A highly contiguous genome for the Golden-fronted Woodpecker (Melanerpes aurifrons) via a hybrid Oxford Nanopore and short read assembly

Graham Wiley, Matthew J Miller, G3 Genes, Genomics, Genetics (2020).


Background: Woodpeckers are found in nearly every part of the world, absent only from Antarctica, Australasia, and Madagascar. Woodpeckers have been important for studies of biogeography, phylogeography, and macroecology. Woodpeckers hybrid zones are often studied to understand the dynamics of introgression between bird species. Notably, woodpeckers are gaining attention for their enriched levels of transposable elements (TEs) relative to most other birds. This enrichment of TEs may have substantial effects on woodpecker molecular evolution. The Golden-fronted Woodpecker (Melanerpes aurifrons) is a member of the largest radiation of New World woodpeckers. However, comparative studies of woodpecker genomes are hindered by the fact that no high-contiguity genome exists for any woodpecker species.

Findings: Using hybrid assembly methods that combine long-read Oxford Nanopore and short-read Illumina sequencing data, we generated a highly contiguous genome assembly for the Golden-fronted Woodpecker. The final assembly is 1.31 Gb and comprises 441 contigs plus a full mitochondrial genome. Half of the assembly is represented by 28 contigs (contig N50), each of these contigs is at least 16 Mb in size (contig L50). High recovery (92.6%) of bird-specific BUSCO genes suggests our assembly is both relatively complete and relatively accurate. Accuracy is also demonstrated by the recovery of a putatively error-free mitochondrial genome. Over a quarter (25.8%) of the genome consists of repetitive elements, with 287 Mb (21.9%) of those elements assignable to the CR1 superfamily of transposable elements, the highest proportion of CR1 repeats reported for any bird genome to date.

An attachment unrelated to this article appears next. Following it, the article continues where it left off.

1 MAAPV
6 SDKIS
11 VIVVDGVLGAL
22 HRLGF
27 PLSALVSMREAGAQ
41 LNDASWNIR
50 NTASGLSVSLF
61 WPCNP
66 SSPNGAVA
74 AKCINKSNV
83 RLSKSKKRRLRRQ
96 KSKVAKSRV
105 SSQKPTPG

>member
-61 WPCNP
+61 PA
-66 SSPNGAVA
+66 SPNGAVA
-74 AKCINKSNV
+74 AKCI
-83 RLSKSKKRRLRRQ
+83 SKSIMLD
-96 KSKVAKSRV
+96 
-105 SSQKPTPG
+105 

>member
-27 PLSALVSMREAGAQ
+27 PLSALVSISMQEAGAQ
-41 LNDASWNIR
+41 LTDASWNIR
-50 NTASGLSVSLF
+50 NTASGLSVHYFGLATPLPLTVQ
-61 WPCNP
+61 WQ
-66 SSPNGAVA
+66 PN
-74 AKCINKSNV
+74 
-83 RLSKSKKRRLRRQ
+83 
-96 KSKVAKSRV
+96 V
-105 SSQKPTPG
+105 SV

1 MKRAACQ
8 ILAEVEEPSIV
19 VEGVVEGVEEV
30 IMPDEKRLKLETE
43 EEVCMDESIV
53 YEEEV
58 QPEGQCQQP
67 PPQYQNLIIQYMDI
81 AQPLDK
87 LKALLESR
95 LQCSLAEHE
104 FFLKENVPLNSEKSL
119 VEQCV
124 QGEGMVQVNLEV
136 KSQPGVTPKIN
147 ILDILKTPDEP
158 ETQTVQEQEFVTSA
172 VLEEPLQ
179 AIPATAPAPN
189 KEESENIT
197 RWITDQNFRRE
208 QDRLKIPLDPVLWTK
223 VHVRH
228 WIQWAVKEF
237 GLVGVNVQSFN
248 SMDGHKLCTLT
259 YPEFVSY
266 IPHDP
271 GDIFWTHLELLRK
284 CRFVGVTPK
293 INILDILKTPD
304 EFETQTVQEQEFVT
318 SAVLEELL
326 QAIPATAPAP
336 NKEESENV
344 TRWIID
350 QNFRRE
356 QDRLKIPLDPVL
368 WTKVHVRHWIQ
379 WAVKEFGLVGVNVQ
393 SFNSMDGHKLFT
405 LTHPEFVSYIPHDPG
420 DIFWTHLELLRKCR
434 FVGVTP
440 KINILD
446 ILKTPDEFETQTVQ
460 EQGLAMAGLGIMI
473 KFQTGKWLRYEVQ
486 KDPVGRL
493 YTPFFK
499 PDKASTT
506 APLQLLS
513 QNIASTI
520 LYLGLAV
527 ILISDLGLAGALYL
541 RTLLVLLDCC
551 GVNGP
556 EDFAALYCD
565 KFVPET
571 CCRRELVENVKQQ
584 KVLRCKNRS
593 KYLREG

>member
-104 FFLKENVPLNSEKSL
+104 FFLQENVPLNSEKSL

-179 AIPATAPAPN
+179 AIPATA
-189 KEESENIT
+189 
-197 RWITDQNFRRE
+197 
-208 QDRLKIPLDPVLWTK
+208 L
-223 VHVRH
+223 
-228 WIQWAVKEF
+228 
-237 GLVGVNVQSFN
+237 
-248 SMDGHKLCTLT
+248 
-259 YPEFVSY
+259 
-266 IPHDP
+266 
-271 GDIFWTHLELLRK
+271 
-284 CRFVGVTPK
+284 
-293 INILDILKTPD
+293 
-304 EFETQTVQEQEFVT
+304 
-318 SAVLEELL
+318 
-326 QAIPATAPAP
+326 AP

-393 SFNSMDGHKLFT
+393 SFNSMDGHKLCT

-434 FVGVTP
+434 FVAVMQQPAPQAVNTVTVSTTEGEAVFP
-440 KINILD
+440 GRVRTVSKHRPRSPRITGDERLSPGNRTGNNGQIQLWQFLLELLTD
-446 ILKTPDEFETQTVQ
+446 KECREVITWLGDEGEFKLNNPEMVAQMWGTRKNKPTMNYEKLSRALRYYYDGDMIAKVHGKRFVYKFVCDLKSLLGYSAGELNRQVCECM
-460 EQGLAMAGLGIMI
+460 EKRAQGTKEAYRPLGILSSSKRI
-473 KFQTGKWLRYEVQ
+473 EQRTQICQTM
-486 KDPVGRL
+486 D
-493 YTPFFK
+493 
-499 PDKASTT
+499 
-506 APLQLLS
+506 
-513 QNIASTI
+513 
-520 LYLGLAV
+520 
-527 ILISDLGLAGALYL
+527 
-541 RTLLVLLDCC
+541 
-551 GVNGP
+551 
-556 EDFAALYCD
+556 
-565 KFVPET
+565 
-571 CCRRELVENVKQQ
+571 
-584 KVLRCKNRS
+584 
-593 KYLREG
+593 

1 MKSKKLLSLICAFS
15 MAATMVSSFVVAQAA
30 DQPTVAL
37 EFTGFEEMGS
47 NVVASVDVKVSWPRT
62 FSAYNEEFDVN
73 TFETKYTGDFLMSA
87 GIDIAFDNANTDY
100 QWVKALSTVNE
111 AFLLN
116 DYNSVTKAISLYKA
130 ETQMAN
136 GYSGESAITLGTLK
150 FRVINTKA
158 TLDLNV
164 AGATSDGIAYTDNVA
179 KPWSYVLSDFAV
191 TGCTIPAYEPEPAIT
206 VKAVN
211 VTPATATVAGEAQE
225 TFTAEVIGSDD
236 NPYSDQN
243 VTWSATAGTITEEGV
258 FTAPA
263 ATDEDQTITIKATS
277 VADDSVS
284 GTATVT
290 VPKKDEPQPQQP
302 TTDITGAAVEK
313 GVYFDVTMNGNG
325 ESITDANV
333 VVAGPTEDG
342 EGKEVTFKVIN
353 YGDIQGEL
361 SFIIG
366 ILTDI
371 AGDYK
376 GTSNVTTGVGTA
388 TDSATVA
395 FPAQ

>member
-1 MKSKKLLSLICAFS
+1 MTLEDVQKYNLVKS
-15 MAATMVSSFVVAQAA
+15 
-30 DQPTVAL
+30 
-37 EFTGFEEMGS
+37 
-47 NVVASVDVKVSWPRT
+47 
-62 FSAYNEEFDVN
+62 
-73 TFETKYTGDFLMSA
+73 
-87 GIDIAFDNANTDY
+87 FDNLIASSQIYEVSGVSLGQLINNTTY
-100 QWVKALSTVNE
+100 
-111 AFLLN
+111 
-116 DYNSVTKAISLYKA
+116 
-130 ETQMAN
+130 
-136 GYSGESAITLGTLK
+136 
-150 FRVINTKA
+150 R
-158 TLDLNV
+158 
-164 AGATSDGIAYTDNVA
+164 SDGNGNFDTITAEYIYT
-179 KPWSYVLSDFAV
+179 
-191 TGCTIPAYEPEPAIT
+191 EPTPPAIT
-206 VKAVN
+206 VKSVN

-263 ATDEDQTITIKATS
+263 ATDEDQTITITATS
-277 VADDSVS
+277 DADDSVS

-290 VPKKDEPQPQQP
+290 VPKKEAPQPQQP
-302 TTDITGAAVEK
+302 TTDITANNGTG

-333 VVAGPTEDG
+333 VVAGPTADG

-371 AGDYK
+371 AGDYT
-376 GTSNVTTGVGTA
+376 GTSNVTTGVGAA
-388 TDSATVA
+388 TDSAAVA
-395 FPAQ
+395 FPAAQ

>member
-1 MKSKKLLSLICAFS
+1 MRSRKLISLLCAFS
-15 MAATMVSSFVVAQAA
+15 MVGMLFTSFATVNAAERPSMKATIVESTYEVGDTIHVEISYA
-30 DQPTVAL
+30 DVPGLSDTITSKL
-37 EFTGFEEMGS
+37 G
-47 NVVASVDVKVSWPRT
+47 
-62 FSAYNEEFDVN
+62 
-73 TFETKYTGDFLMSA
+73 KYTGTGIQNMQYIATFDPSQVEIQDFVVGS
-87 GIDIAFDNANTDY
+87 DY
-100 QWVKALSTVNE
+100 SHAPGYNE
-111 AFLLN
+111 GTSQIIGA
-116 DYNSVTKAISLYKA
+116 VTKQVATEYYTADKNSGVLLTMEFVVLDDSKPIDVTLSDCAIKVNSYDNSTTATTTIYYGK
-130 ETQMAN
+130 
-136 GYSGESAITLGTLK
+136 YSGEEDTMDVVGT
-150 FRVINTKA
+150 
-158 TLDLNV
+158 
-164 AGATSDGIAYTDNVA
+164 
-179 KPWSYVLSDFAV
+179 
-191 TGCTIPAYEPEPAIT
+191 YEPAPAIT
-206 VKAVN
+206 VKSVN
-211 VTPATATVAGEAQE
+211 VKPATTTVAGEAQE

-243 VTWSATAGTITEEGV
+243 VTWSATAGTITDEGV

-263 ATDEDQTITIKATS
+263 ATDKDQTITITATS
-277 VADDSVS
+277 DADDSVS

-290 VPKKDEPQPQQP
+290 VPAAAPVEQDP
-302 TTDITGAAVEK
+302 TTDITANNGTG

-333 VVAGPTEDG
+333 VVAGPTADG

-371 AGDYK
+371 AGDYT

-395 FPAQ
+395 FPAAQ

Conclusion: Our assembly provides a useful tool for comparative studies of molecular evolution and genomics in woodpeckers and allies, a group emerging as important for studies on the role that TEs may play in avian evolution. Additionally, the sequencing and bioinformatic resources used to generate this assembly were relatively low-cost, and should provide a direction for the development of high quality genomes for future studies of animal biodiversity.